Stefi Pedersen played a significant role in the establishment of psychoanalysis in Sweden. She was also one of the first to highlight issues of alienation and was ahead of her time with regard to the particular needs of traumatised refugees and others who had suffered trauma as a result of war, especially children.
Stefi Pedersen was born in Berlin to a culturally assimilated Jewish family. There are indications that she was baptised and thus converted to Catholicism. At this time it was not unusual for German Jews who viewed themselves as non-religious to convert. Following Hitler’s rise to power in 1933 Stefi Pedersen fled to Prague and then on to Norway. She settled in Norway, where she became a Norwegian citizen and in 1942 she gained her Master of Arts in the humanities and psychology. After the Nazi invasion of Norway she fled across the mountains to Sweden. She and those she fled with also helped a group of Jewish children newly arrived in Norway from Austria to flee a second time. Stefi Pedersen settled in Stockholm and remained there until her death. She was married briefly, but divorced in 1939. She never re-married and as far as is known she did not live with a partner after her divorce. Those who knew Stefi Pedersen described her work, colleagues and patients as a surrogate family to her.
From 1930 to 1932 Stefi Pedersen trained under Otto Fenichel’s supervision at Berlin’s psychoanalytical association. She continued her career in Oslo with Trygve Braatøy as her mentor. Once in Sweden she carried on with her analytical training and in 1955 formally became a member of the Swedish psychoanalytical association. She was an early example of a non-medically trained person who worked with psychoanalysis and early clinical psychology and psychotherapy in Sweden. International contacts were vital to Stefi Pedersen and in her role as the scientific secretary of the Swedish psychoanalytical association she invited international psychoanalysts to give lectures.
At the time Stefi Pedersen was one of relatively few Swedish psychoanalysts who published in established international journals. She also wrote popular science articles, for newspapers such as the Norwegian Arbeiderbladet and the socialist Tiden. She had become an enthusiast of socialist ideas from an early point in her life. In 1958 she worked in Cuba, where she gave lectures, worked as a clinician and tried to establish a psychoanalytical association. She was appointed educational analyst for the Swedish psychoanalytical association. This was a remarkable appointment as Stefi Pedersen lacked medical training and at the time it was unusual for non-medics to be members of the association. The psychoanalyst and author Else-Britt Kjellqvist has asserted that Stefi Pedersen was as much a person of the cultural elite as she was a clinician.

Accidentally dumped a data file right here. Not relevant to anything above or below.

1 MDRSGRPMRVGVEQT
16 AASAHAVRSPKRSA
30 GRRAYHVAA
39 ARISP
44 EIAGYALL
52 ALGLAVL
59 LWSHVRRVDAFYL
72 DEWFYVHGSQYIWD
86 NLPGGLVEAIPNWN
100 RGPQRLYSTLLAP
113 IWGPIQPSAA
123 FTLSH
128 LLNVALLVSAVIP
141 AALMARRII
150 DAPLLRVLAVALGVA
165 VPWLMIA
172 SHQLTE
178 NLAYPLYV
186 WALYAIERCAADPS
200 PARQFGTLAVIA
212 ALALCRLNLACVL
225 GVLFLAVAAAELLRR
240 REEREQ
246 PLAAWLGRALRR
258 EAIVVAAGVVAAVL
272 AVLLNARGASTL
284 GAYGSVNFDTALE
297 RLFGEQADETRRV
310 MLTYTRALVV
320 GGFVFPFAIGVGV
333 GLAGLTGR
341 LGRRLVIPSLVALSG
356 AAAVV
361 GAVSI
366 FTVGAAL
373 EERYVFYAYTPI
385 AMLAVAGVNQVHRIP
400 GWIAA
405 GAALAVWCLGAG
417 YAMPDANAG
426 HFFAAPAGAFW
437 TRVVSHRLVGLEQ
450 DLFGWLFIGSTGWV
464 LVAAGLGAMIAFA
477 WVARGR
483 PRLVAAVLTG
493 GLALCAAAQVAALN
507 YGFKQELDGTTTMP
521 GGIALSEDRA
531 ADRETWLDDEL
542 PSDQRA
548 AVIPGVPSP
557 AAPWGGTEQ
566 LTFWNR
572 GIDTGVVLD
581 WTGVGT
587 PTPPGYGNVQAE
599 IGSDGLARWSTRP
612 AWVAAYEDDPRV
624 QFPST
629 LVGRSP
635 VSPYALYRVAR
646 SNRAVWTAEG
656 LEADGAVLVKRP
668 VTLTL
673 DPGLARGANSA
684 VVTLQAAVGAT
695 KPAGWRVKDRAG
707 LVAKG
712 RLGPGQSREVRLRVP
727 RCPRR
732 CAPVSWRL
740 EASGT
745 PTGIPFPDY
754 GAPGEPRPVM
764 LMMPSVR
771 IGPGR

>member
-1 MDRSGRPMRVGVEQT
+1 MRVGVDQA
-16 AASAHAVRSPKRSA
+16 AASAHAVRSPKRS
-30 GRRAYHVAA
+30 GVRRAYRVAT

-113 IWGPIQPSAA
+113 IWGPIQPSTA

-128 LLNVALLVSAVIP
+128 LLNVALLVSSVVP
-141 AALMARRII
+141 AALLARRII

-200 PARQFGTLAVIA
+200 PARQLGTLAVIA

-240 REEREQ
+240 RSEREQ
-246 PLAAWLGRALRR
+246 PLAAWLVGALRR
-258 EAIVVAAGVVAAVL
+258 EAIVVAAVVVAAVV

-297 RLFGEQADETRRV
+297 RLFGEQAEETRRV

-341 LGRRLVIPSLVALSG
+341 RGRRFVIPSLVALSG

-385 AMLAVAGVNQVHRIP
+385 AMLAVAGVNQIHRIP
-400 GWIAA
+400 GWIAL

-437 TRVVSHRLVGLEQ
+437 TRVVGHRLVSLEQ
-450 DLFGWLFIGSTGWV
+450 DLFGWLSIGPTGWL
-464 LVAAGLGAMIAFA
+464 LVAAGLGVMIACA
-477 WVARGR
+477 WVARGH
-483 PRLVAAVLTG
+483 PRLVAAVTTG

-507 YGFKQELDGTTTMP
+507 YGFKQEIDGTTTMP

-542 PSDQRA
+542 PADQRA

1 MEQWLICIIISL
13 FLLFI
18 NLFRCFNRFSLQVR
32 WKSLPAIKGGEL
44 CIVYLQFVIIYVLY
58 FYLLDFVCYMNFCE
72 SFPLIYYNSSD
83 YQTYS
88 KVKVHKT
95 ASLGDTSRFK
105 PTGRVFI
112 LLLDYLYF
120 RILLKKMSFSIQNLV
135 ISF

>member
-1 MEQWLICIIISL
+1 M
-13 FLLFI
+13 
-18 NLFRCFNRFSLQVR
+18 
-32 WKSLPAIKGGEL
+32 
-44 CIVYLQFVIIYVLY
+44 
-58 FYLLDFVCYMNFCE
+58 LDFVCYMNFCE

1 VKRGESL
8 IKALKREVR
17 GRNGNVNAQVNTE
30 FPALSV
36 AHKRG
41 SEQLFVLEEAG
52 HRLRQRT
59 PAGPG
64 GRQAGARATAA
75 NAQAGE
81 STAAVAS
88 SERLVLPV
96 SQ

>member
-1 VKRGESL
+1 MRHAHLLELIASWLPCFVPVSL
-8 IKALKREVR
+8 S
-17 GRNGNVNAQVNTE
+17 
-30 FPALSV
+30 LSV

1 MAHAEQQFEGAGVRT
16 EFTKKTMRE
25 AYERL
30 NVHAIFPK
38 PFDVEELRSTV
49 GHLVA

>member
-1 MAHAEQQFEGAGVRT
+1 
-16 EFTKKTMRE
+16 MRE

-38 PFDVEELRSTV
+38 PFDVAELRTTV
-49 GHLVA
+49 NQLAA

Stefi Pedersen lectured at various universities in Norway and Sweden and also taught at the Psychotherapy Centre and Sankt Lukas foundation, which offers training for psychotherapists. Social engagement and responsibility were important to Stefi Pedersen, and it is reasonable to assume that her own experiences of persecution, flight and alienation lay behind this engagement. She wrote on human rights and worked for and with refugees and people who in various ways were marginalised and living “on the fringes”. She also worked with severely traumatised people through UNESCO. Further, she lobbied for humane reception of refugees and tirelessly highlighted the considerable needs of children living in poverty. Stefi Pedersen has emphasized the importance of early verbal expression for children and how stories can help them to manage the fear that always arises when dealing with the world. Stefi Pedersen pointed out that stories allows that we are afraid of to be confronted and processed, and she asserted that children must understand their anxiety, not be protected from it. She also expressed deep respect for the sometimes magical means humans employ to conquer fear. In the essay “Flykt och verklighet. Några mentalhygieniska iakttagelser om emigration”, written in 1945, she pointed out that by definition flight is a journey into nothingness and that people who are fleeing can demonstrate depersonalization and the inability to remember both their own history and factual knowledge. The trauma tends to be experienced as though constantly repeating itself. In this way Stefi Pedersen heralded knowledge of post-traumatic reactions, which later came to take on a central focus within research and clinical activity regarding people with traumatic flight and war experiences. Stefi Pedersen died in 1980.